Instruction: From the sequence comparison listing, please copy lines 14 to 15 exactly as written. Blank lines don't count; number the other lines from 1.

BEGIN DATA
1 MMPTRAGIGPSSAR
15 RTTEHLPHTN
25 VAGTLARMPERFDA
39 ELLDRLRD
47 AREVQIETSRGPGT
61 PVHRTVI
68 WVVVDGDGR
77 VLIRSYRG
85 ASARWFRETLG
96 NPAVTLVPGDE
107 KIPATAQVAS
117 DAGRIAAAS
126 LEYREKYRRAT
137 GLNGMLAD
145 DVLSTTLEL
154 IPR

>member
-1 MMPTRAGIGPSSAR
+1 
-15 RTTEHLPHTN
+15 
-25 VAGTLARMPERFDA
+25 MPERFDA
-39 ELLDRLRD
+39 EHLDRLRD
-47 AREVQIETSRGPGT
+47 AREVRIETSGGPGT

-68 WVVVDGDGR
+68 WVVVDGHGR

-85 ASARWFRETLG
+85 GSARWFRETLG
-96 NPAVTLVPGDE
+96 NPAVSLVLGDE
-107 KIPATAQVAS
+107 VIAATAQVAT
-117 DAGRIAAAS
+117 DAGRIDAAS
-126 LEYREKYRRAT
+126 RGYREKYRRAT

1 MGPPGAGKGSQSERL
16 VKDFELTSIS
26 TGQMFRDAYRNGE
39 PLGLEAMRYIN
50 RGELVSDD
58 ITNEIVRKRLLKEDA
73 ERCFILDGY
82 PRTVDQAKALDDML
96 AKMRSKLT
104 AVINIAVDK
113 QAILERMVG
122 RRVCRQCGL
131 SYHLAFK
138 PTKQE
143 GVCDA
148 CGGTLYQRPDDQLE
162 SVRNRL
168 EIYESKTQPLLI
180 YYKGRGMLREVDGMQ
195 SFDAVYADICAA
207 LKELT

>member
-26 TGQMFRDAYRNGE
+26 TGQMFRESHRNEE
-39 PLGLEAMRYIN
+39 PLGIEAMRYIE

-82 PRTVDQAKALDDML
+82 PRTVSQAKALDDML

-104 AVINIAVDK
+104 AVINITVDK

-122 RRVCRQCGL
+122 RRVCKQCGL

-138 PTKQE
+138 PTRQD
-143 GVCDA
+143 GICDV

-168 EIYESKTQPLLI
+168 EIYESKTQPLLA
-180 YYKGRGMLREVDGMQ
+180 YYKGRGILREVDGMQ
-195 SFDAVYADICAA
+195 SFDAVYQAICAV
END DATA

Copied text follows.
137 GLNGMLAD
145 DVLSTTLEL